It is such a powerful and moving poem. Tennyson wrote this in 1833, at the age of 24, and it seems like a poem from someone much older. It also, at least to me, seems like a poem which expresses some of the themes of the great later Romantic poets, Keats, Byron and Shelley. However, Tennyson is not considered to be a Romantic poet. But if one reads the mid-Victorian poetry, this seems much more Romantic in feeling and passion than many of those works.

I copied it, because it seems to me to be very apposite, and maybe that has been the case ever since Tennyson wrote it. Right now, we are in one of the most dangerous and threatening situations this country has ever faced. I do not need to review all of it for anyone.

It does certainly more often feel like perhaps a hopeless task; how do we fix things; how do we redeem the promise of democracy from the totalitarians, the fascists, the religious zealots, the warped or psychotic or completely ignorant and brainwashed people that surround us, and are on their way to taking over, maybe for good?

One can look around the internet, and see all sorts of people say things like, “It’s over.” “We are going to be a dictatorship, with books being banned and burned, the right to abortion and contraception gone; the planet burning up; guns proliferating; and a large number of individuals simply refusing to follow any government rules or advisories which they do not feel inclined to follow, or which the fascists tell them not to.”

Some of the people who write those things are plants, tools of the fascists who try to discourage and demoralize, just like those who kept writing “Walk Away,” to people who wanted to vote for Democrats in 2016. Some are professional prophesiers of doom and despair. And some, too many, are sincere people who are just very depressed about it all, and have every right to be.

But what are the alternatives? Just give up, and let all the American history and the struggles, some of them won, go down the drain? Try to ignore it all, and watch TV comedies or superhero movies or sports? Stake out a position on one issue or another, and say that unless Democrats come to that position, they will simply abandon the party to the fascists? Look for another one of the dwindling amount of democracies to live in?

I would not tell people what to do, but I would hope that they will stand and contest, “to strive, to seek, to find and not to yield.” It isn’t a matter of age, or the Age, it is what humans must do if they are to possibly triumph over all the adversity, hate, and evil out there.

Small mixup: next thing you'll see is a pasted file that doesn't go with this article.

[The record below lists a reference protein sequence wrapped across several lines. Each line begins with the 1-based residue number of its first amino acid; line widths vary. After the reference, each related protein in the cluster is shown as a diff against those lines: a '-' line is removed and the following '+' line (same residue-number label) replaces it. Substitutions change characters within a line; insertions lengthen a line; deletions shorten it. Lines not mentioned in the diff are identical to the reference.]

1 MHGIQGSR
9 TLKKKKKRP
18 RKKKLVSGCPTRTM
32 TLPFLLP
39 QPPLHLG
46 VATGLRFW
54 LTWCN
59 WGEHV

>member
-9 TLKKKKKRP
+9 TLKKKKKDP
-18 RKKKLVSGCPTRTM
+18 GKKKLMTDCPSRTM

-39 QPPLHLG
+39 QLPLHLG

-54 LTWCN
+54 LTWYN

We’ve got midterm elections in six months. We have not lost them yet. Each race matters. Maybe each of us can try to convince just two other people of what we know to be true: that Democrats have their flaws and differences of opinion, but they care about free speech, and a woman’s right to choose, and saving the planet, and trying to help everyone; whereas the Republicans are ONLY about brute power, forcing everyone else to do what they want, and to give all their money to them, and be ruled by them, as in the thousands of years of humanity where there were emperors, dictators, tyrants, with power to control or eliminate anyone they saw as a threat to their rule.

The choice is so stark as to be almost mythological; decency against pure, depthless evil. Roger Stone, a perverted and degenerate man who is the embodiment of pure evil, just said that he and his forces are the ones who represent the good, and his enemies the evil. Well, evil always tries to put on the illusion of good, but any still functioning heart and brain can easily see through the camouflage.

So we get up and we put on our gear, and we fight, in the best way we can. The game is not completely fixed. The people that we desperately want to do more and say more, are not secretly in collusion with the enemy, at least most of them are not. The January 6 Committee will have televised hearings, and the very admirable and courageous Jamie Raskin says that they will blow the roof off Congress; and of course he means it figuratively, because it is the Republicans who are the party of insurrection and sedition and violence.

Now, I am not saying that I might not wake up tomorrow and be more depressed about all this; or when I see another poll where people simply do not understand the economy; or what the Republicans plan to do to get rid of Social Security and Medicare, and to burden the middle class and poor with more taxes, so they can build their tenth house, and take rides on Elon Musk’s space attraction.

But Tennyson wrote that poem; and it wasn’t just about ancient Greece, or 19th Century England, or about him, or anyone he knew. It was about the human race and the human spirit. And that is why the poem is so moving today. It doesn’t say that we will win, it says that we must not stop trying.

It has been said that “poetry says what prose cannot.” And sometimes one can see and feel that, perhaps when it is needed most.